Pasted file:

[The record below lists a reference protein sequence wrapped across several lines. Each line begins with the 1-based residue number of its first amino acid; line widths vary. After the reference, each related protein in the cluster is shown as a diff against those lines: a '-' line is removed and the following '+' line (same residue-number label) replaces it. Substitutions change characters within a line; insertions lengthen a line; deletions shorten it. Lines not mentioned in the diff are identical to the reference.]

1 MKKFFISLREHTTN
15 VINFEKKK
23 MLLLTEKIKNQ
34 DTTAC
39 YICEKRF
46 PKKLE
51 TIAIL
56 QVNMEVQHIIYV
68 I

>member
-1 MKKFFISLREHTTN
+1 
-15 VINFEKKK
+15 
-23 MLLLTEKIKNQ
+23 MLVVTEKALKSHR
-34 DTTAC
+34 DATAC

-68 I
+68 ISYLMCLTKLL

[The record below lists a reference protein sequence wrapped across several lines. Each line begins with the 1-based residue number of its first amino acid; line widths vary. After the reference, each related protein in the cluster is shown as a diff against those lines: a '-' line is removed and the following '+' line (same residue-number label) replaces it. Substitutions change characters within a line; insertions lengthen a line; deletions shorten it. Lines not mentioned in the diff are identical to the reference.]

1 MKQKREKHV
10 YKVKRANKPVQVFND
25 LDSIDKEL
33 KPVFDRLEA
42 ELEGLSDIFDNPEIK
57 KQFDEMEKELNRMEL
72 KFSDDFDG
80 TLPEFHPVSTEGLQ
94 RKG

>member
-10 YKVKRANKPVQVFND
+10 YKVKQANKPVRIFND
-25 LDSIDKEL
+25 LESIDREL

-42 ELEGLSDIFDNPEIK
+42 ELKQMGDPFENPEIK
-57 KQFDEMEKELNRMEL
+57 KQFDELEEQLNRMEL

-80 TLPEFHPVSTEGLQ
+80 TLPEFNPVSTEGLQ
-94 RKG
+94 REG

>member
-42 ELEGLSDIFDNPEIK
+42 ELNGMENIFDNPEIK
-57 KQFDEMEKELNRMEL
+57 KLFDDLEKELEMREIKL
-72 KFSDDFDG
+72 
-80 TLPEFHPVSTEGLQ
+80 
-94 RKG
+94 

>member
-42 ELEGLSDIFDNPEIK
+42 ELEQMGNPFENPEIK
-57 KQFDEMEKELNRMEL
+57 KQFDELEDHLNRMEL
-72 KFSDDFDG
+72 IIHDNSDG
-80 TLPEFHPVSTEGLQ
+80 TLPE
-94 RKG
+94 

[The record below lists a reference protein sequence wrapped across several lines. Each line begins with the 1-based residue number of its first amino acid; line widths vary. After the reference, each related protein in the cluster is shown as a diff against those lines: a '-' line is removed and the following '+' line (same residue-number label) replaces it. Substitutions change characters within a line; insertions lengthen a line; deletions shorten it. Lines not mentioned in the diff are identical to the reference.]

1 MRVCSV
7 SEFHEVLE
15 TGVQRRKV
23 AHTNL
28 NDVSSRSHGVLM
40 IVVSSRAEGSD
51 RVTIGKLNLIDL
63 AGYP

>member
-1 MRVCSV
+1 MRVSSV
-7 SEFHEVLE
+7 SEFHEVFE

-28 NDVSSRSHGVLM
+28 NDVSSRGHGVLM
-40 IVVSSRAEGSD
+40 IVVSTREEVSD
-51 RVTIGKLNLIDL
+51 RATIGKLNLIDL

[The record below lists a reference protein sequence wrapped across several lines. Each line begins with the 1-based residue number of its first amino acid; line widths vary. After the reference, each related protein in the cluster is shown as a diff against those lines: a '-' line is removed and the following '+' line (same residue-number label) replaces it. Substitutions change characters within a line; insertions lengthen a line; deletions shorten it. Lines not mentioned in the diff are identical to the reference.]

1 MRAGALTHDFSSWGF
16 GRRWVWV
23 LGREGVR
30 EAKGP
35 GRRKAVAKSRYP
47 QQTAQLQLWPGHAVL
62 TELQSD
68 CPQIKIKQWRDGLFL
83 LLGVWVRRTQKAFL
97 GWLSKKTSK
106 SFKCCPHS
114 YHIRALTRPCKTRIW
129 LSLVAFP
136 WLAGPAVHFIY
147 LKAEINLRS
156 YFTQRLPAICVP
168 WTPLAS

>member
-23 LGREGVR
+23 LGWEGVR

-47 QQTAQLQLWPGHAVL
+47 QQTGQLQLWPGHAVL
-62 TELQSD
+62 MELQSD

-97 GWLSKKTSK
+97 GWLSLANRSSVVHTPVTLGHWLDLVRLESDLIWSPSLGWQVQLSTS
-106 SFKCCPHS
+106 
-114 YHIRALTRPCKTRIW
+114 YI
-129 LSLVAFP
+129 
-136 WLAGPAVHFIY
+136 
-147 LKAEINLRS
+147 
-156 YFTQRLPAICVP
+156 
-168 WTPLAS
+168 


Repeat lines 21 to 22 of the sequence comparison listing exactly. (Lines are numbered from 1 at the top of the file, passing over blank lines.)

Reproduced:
+68 ISYLMCLTKLL

[The record below lists a reference protein sequence wrapped across several lines. Each line begins with the 1-based residue number of its first amino acid; line widths vary. After the reference, each related protein in the cluster is shown as a diff against those lines: a '-' line is removed and the following '+' line (same residue-number label) replaces it. Substitutions change characters within a line; insertions lengthen a line; deletions shorten it. Lines not mentioned in the diff are identical to the reference.]